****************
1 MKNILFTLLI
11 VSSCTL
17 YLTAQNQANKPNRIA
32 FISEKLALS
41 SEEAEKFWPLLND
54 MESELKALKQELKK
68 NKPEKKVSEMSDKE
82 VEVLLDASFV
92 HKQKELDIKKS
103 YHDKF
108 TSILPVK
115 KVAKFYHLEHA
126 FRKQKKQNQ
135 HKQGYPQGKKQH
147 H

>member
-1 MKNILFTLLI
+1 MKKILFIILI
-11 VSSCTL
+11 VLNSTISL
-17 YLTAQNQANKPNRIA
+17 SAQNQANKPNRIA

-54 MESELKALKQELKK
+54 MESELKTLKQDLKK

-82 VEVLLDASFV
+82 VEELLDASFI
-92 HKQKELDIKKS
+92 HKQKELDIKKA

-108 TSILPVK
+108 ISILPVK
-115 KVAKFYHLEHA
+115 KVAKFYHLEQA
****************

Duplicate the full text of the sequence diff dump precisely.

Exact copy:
1 MKNILFTLLI
11 VSSCTL
17 YLTAQNQANKPNRIA
32 FISEKLALS
41 SEEAEKFWPLLND
54 MESELKALKQELKK
68 NKPEKKVSEMSDKE
82 VEVLLDASFV
92 HKQKELDIKKS
103 YHDKF
108 TSILPVK
115 KVAKFYHLEHA
126 FRKQKKQNQ
135 HKQGYPQGKKQH
147 H

>member
-1 MKNILFTLLI
+1 MKKILFIILI
-11 VSSCTL
+11 VLNSTISL
-17 YLTAQNQANKPNRIA
+17 SAQNQANKPNRIA

-54 MESELKALKQELKK
+54 MESELKTLKQDLKK

-82 VEVLLDASFV
+82 VEELLDASFI
-92 HKQKELDIKKS
+92 HKQKELDIKKA

-108 TSILPVK
+108 ISILPVK
-115 KVAKFYHLEHA
+115 KVAKFYHLEQA